However, the demands for scalability and reproducibility of data processing pipelines at a larger scale requires heavy-lifting by parallel or even distributed processing, as well as a programming paradigm that supports that heavy-lifting while allowing data professionals to be productive in designing data solutions that they are confident of in producing the same result for the same data input.

Why learn Scala for data engineering

There might be various reasons why developers choose to learn Scala. For some, it could be due to web programming. In recent years, a popular reason for learning Scala is for Big Data.

Here are my reasons for learning Scala for data engineering:

  1. Scala is primarily designed for functional programming and object-oriented programming

    Scala is designed to seamlessly integrate the object-oriented programming paradigm of Java and the functional programming paradigm, and aimed to address criticisms of Java.

  2. The syntax for Scala shares similarities with C/C++ and Python

    Scala uses curly-brace syntax similar to C/C++, and also encourages indentation for nested logical blocks (e.g function within a class). The slight difference is that Scala uses 2 spaces instead of 4 spaces or tabs (which is the case for Python).

  3. Scala is a strong statically-typed language with type inference, which saves trivial keystrokes while maintaining strong typing for function definitions

    Static typing allows bugs to be caught more easily during the development process, hence avoiding bugs in complex applications. As a strong statically-typed language, code written in Scala is checked for type safety at compile time rather than at runtime. Similar to Python, Scala also supports type inference - meaning that the Scala compiler can often infer the types based on different elements of the source code.

    What Scala differs from Python in terms of type inference is that type annotations are required in arguments of function definitions (they are optional in Python) to prevent breaking changes to function internals and optimize compile times. While I try to use type annotations as much as possible in Python, they do not affect execution on the Python interpreter. Making type annotations explicit as a default has the potential to save precious developer time on debugging applications that rely on multiple functions while ensuring that the desired data type is returned from a function.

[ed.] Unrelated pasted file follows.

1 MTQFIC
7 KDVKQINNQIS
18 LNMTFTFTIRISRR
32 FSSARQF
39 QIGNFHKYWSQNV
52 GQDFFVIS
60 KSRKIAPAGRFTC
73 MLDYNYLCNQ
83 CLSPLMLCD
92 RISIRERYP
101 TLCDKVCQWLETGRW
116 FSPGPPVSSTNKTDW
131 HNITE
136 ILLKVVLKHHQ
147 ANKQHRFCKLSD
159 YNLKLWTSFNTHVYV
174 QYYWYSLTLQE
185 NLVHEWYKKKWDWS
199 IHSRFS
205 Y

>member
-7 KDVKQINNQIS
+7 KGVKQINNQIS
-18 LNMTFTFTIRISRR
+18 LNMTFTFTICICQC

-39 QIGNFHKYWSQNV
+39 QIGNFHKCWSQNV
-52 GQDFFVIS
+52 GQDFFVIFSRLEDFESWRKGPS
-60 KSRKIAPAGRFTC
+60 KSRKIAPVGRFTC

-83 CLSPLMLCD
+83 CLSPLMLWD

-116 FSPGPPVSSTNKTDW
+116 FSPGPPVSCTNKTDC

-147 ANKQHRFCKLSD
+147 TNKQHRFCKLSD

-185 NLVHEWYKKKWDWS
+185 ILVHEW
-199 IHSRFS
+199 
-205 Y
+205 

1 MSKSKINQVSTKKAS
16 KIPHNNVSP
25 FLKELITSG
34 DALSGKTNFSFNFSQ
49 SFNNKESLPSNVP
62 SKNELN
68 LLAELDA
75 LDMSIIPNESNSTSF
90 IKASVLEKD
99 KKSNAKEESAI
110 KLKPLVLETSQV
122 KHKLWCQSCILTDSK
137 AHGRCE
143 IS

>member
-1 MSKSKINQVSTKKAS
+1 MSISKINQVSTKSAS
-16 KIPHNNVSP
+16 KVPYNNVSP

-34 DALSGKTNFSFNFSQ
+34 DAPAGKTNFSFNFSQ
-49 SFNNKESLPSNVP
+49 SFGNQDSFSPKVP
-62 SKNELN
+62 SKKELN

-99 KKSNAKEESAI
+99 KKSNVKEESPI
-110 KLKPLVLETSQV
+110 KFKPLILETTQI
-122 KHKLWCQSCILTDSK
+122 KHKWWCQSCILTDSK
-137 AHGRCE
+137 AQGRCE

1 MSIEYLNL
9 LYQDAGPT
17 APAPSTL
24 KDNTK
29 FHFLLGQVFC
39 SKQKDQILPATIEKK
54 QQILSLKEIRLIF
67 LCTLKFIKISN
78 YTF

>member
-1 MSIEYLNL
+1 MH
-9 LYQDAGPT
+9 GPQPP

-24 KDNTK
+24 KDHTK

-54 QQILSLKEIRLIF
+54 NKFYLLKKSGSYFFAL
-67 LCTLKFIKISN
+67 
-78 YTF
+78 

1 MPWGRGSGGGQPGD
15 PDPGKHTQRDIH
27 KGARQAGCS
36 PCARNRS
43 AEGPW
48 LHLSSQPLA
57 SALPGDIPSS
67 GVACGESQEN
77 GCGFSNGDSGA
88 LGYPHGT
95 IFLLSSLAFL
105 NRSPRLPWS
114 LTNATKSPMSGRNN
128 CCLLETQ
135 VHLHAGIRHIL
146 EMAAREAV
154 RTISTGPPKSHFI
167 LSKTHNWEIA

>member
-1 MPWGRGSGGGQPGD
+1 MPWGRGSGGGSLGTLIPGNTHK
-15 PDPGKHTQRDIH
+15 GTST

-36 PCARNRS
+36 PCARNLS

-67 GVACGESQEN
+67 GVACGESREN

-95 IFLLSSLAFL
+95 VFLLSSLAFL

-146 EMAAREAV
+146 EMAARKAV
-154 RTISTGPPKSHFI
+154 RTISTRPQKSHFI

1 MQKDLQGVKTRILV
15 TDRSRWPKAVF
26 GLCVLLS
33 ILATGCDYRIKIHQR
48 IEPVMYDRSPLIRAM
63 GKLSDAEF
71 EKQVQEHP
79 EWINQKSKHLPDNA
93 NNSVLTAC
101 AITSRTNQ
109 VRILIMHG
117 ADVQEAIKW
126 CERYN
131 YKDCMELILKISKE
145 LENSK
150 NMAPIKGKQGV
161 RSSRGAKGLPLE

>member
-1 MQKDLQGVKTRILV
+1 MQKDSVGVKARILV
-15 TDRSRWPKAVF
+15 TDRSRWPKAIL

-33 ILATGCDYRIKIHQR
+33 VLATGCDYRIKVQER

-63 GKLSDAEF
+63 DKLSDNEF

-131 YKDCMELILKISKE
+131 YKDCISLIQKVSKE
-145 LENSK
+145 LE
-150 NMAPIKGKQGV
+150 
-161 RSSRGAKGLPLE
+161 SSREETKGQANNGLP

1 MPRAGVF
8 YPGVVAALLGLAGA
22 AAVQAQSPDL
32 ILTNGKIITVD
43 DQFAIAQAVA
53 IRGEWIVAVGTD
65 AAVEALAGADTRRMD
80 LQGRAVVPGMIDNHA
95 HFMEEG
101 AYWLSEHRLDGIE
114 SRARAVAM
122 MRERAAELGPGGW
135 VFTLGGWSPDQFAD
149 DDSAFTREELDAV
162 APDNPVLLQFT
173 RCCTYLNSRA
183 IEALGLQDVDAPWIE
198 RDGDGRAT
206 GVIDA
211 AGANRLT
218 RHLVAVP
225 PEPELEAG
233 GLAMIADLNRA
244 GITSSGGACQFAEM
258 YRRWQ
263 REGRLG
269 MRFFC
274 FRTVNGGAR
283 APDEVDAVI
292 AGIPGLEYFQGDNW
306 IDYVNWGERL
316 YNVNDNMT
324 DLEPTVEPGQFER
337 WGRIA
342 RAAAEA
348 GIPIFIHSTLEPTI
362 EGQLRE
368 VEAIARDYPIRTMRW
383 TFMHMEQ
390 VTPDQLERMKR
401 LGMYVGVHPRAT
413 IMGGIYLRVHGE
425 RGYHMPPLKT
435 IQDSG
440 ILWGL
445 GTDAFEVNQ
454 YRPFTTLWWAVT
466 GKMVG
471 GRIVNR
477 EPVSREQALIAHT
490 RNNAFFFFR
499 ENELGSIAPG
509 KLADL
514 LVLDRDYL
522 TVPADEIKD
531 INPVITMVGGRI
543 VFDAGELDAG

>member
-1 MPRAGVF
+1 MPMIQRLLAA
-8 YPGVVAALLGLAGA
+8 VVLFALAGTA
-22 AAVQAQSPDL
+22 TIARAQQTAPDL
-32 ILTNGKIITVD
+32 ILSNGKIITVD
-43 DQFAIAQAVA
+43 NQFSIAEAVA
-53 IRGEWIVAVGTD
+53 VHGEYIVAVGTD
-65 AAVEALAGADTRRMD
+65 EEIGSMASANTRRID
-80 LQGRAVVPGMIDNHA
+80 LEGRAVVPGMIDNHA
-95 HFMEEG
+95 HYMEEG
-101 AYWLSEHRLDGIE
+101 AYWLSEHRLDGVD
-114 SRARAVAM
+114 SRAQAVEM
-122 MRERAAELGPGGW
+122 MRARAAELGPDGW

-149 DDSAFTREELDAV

What’s next: my progress in learning Scala as a Python programmer

It has been close to 3 months since I started learning Scala, and it has been an incredibly steep learning curve. While I’m glad that I could rely on my prior experiences with learning programming languages to start becoming productive with Scala, I do understand that the learning curve could have been even steeper for someone who is starting fresh.

I do have to admit that functional programming does get a lot of getting used to, especially when one has gotten used to writing code in procedural and object-oriented programming paradigms. I would like to think of functional programming as math with defined inputs and outputs, while procedural programming is a step-by-step recipe and object-oriented programming is objects with properties. They are different ways of writing code that works, but the thinking behind the process of writing code differs.

It does get very tempting to fall back on comfortable code patterns when the learning gets tough, especially in a multi-paradigm programming language like Python. Hence, I do find myself feeling terribly unproductive at times when getting used to (and being “steered towards”) writing code in the functional paradigm. I do love using type annotations in Scala though - they do make debugging much easier during the development process!

In my upcoming post, I will introduce the basic principles of functional programming and relate these principles to reproducible data pipeline designs.

Written on April 18, 2021